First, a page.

Yet not all Jewish newspapers’ endorsements came with a dramatic fallout. David Ben-Hooren, publisher of The Jewish Voice, told JNS.org that the reaction to the newspaper’s Trump endorsement was generally “favorable” because the endorsement fell in line with the largely conservative political views of the outlet’s readership.
“I think [the endorsement] really helped in terms of enhancing the image of the paper,” said Ben-Hooren, adding that The Jewish Voice “kind of became known as the conservative right-wing Jewish paper” because it backed Trump in May, months before any other Jewish newspaper published an endorsement.
Why choose to endorse (or not)?
The Jewish Week wrote that it made a political endorsement for the first time because “this election is an exception. It’s not just about politics. It’s about character, competence and compassion. It’s about values that are American, and rooted in the Bible.”
The Jewish Press wrote that it was reluctant to make an endorsement, initially urging readers “to make their voting decisions based on issues rather than personal foibles.” But the newspaper explained that the Federal Bureau of Investigation’s reopening of its probe into Hillary Clinton’s emails “impelled us to cross the line and endorse Mr. Trump outright.” The Long Island Jewish World, meanwhile, cited Clinton’s “apparent inability to determine where the ethical ‘line in the sand’ starts, much less when she has crossed it.”
The Detroit Jewish News hinted that it took its cue from mainstream media when deciding whether or not to make an endorsement.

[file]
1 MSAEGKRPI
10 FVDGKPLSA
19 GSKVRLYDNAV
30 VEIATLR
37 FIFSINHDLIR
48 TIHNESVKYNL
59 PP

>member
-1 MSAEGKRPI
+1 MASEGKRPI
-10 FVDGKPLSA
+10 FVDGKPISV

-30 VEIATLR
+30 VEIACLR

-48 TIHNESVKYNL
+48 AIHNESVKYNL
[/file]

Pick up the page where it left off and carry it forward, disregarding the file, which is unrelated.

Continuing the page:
“In only the third time since the Atlantic’s founding in 1860, the magazine has endorsed a presidential candidate,” the newspaper wrote. “In its endorsement for Hillary Clinton in the November issue, the editors of the Atlantic write that Republican candidate Donald Trump ‘might be the most ostentatiously unqualified major-party candidate in the 227-year history of the American presidency.’ We agree.”
Some other Jewish newspapers explained their decisions not to make endorsements.
“Issuing endorsements in political contests has produced unintended consequences by sowing further and unnecessary divisions among Jewish Houstonians,” wrote Houston’s Jewish Herald-Voice in a post announcing a change in its decades-old endorsement policy. “Looking ahead, the JHV believes it is in the best interest of our community for the JHV to discontinue political endorsements, unless there is a particularly overriding need to do so in a certain race.”
The Atlanta Jewish Times counted its editorial board members “among the many Americans despondent at deciding between Republican Donald Trump and Democrat Hillary Clinton.”
“Regardless of how extreme we may see the contrast between the candidates, we must not dismiss their voters as fools or deplorables,” the newspaper wrote. “In short, we must be better in all ways than the candidates the Republicans and Democrats have given us.”
Though the New Jersey Jewish News did make an endorsement, the newspaper’s editor issued a similar call for unity.
“We’re fortunate that we’ve expanded and prospered in this country so that the Jewish umbrella encompasses so many distinct groups,” wrote Gabe Kahn in his Nov. 2 column. “Our only hope of staying dry underneath that massive parasol protection is to start with the mindset that our disagreements are just that, and while our views may be different, we are still one people, and we’re on the same side.”